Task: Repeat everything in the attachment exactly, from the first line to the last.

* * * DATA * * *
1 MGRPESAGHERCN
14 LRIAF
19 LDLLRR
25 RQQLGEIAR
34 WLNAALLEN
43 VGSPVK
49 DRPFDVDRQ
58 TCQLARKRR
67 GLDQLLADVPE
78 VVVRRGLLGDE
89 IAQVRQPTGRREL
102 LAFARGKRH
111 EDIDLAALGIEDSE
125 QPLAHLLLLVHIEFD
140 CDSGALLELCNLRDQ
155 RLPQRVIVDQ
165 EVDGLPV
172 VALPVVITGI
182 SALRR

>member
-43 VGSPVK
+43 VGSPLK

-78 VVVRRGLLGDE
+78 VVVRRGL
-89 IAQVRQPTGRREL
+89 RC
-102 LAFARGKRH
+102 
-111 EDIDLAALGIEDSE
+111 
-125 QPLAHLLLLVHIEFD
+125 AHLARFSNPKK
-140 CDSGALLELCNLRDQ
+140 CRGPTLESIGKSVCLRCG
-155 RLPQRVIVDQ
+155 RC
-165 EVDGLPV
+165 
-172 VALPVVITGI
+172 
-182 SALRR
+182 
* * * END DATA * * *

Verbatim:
1 MGRPESAGHERCN
14 LRIAF
19 LDLLRR
25 RQQLGEIAR
34 WLNAALLEN
43 VGSPVK
49 DRPFDVDRQ
58 TCQLARKRR
67 GLDQLLADVPE
78 VVVRRGLLGDE
89 IAQVRQPTGRREL
102 LAFARGKRH
111 EDIDLAALGIEDSE
125 QPLAHLLLLVHIEFD
140 CDSGALLELCNLRDQ
155 RLPQRVIVDQ
165 EVDGLPV
172 VALPVVITGI
182 SALRR

>member
-43 VGSPVK
+43 VGSPLK

-78 VVVRRGLLGDE
+78 VVVRRGL
-89 IAQVRQPTGRREL
+89 RC
-102 LAFARGKRH
+102 
-111 EDIDLAALGIEDSE
+111 
-125 QPLAHLLLLVHIEFD
+125 AHLARFSNPKK
-140 CDSGALLELCNLRDQ
+140 CRGPTLESIGKSVCLRCG
-155 RLPQRVIVDQ
+155 RC
-165 EVDGLPV
+165 
-172 VALPVVITGI
+172 
-182 SALRR
+182 